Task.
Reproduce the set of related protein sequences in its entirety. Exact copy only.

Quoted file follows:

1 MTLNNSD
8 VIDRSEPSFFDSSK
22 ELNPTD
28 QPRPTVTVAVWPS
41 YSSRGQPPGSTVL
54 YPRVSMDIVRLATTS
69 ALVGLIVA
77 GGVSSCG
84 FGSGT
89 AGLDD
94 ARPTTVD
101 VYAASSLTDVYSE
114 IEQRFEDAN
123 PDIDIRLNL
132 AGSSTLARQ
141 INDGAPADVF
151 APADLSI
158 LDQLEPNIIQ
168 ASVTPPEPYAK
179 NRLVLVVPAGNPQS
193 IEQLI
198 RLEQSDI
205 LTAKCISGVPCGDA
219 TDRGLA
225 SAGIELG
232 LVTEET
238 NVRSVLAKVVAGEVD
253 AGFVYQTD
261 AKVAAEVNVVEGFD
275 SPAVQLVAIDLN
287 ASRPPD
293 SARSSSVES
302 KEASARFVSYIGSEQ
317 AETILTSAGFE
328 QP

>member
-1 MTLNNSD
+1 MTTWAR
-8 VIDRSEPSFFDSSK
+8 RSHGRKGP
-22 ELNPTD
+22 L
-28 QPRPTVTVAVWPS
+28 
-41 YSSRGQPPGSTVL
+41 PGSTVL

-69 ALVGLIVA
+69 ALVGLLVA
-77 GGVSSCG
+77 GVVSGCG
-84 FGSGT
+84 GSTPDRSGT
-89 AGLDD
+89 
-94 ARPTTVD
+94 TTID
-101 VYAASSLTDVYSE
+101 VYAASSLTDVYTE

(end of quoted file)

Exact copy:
1 MTLNNSD
8 VIDRSEPSFFDSSK
22 ELNPTD
28 QPRPTVTVAVWPS
41 YSSRGQPPGSTVL
54 YPRVSMDIVRLATTS
69 ALVGLIVA
77 GGVSSCG
84 FGSGT
89 AGLDD
94 ARPTTVD
101 VYAASSLTDVYSE
114 IEQRFEDAN
123 PDIDIRLNL
132 AGSSTLARQ
141 INDGAPADVF
151 APADLSI
158 LDQLEPNIIQ
168 ASVTPPEPYAK
179 NRLVLVVPAGNPQS
193 IEQLI
198 RLEQSDI
205 LTAKCISGVPCGDA
219 TDRGLA
225 SAGIELG
232 LVTEET
238 NVRSVLAKVVAGEVD
253 AGFVYQTD
261 AKVAAEVNVVEGFD
275 SPAVQLVAIDLN
287 ASRPPD
293 SARSSSVES
302 KEASARFVSYIGSEQ
317 AETILTSAGFE
328 QP

>member
-1 MTLNNSD
+1 MTTWAR
-8 VIDRSEPSFFDSSK
+8 RSHGRKGP
-22 ELNPTD
+22 L
-28 QPRPTVTVAVWPS
+28 
-41 YSSRGQPPGSTVL
+41 PGSTVL

-69 ALVGLIVA
+69 ALVGLLVA
-77 GGVSSCG
+77 GVVSGCG
-84 FGSGT
+84 GSTPDRSGT
-89 AGLDD
+89 
-94 ARPTTVD
+94 TTID
-101 VYAASSLTDVYSE
+101 VYAASSLTDVYTE